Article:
She stood on the podium, gazing out into the crowd hoping to catch eyes with her family. As the anthem played and the stars and stripes were raised, she quickly wiped a tear from her eye.
In a way, the scene was a bit surreal. Here she was – just a kid who grew up outside Chicago now all of a sudden standing on the top step of the Paralympic podium. A gold medal – the first of two – hanging around her neck.
Cross country skier and biathlete Kendall Gretsch had packed a lot of life into her 25 years. But a chance encounter with a Central Cross Country Skiing adaptive camp five years earlier changed her life.
If you hang around with Kendall, you’re struck first by her passion for life and sport. Her disability is secondary. Gretsch was born with Spina Bifidia, a birth defect that impacts the spine. As a young girl growing up in Downers Grove, Illinois, she approached life with as much normalcy as possible – including sports.
“I didn’t start using crutches until high school,” she said. “I was pretty independent and could play sports. I wasn’t the fastest runner on the team, but there wasn’t anything that I felt I thought needed to be adapted.”
That ‘can do’ attitude set a pathway for her life. She ran, she swam, she biked and more.
“It was really an important thing for me to do.” she recalled. “It helped me learn a lot about goal setting and how to be competitive with yourself, not necessarily against others. In swimming I can’t kick. I knew someone I was racing against who could kick and use arms would be faster. It’s an individual sport and I can set my own goals – times to improve on. As I got more serious about sport you can be driven and motivated by your competitors but you have to set goals for yourself and push yourself.”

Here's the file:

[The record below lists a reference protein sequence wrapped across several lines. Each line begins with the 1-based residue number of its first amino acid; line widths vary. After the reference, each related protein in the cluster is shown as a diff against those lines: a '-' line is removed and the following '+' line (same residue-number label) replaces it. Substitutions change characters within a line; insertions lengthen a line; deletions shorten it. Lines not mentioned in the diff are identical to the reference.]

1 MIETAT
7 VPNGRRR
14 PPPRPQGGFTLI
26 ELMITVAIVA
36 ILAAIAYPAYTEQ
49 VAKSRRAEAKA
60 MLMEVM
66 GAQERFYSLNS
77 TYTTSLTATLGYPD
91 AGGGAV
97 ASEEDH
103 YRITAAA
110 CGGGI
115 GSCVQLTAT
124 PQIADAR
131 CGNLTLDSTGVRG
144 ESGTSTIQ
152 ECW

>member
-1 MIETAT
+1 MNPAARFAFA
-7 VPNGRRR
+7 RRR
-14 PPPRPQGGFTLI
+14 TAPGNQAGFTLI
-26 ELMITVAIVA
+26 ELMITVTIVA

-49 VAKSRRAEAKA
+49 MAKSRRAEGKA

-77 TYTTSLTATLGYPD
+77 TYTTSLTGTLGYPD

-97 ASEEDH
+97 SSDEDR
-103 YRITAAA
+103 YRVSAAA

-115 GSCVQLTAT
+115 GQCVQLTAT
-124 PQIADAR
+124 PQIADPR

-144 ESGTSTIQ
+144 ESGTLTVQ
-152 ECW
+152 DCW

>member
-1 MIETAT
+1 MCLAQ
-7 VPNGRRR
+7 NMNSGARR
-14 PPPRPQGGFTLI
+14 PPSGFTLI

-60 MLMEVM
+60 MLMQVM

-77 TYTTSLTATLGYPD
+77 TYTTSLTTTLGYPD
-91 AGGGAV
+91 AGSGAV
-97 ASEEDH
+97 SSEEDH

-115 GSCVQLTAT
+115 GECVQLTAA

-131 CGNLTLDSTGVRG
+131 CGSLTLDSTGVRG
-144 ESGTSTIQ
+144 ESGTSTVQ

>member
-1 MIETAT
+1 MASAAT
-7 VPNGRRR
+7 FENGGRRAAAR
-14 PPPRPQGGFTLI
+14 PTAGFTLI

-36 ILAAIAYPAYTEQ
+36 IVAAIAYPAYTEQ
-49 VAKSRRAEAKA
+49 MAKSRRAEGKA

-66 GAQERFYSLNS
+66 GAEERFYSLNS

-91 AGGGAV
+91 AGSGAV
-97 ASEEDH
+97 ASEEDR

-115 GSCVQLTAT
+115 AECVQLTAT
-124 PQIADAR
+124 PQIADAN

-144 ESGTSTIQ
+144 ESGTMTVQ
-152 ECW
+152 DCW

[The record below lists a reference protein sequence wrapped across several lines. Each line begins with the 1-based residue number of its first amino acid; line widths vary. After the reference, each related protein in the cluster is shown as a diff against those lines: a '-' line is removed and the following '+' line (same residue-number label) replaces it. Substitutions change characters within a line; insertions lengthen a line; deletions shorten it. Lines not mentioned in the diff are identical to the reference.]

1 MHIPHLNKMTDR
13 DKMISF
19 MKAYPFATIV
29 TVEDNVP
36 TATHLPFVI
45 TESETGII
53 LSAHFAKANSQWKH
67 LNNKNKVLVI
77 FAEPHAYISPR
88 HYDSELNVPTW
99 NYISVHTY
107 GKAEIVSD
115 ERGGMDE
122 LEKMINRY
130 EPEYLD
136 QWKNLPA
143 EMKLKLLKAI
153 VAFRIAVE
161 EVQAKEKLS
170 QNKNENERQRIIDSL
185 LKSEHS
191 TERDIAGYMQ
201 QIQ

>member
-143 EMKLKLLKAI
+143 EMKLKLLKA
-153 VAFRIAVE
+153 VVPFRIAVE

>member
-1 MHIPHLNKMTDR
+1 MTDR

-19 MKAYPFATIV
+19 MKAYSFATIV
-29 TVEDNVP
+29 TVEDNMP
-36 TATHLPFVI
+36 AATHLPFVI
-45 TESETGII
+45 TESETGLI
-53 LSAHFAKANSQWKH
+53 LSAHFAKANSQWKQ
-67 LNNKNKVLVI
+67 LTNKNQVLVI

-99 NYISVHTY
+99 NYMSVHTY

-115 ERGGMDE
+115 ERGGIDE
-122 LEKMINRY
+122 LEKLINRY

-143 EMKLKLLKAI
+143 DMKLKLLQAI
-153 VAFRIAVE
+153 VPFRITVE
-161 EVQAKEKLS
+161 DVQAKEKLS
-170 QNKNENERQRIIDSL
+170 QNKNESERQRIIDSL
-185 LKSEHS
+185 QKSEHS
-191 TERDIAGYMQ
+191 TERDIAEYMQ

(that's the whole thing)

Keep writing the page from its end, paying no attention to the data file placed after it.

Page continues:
In high school, Gretsch competed in sport to have fun and to integrate with friends. “From a social aspect it’s important to feel you are integrated,” she said. “It’s cool to be able to do an adaptive sport and compete against others on the same playing field. But as kid you just want to be involved.”
When she was 20, an engineering student at Washington University in St. Louis, she found her real passion for sport, discovering triathlon – winning three straight world titles.
“I fell in love with it right away,” she said. “Part of it was that I had been doing sports for so long and had gotten used to racing against myself. So it was fun to compete against someone on a level playing field. And realizing that there was this whole competitive side I could be involved with. It brought sport to a new level for me.”
It was an evolving time for paratriathlon. It was a new sport for the Paralympics in Rio de Janeiro with not all classifications included. There was no wheelchair classification for women. That motivated Gretsch to look around a bit for other sports that would have a Paralympic pathway.
Having moved to Madison, Wis. to take a job with medical software giant Epic, Gretsch had been encouraged by friends to participate in CXC adaptive clinics. At the same time, Paralympic biathlon and cross country coach BethAnn Chamberlain was on the recruiting trail.
“I had not been on skis before,” laughed Gretsch. “When I was in college someone had said to me they knew I was moving to Madison and knew about CXC. ‘They have a ski program, you should check it out.”
The first winter was just experimenting – attending one event. But each winter her skills advanced. In the 2016-17 season she upped her training with CXC, taking more trips to northern Wisconsin and the Twin Cities. She took time off work to compete on the IPC World Cup tour, attending the Paralympic test event in PyeongChang.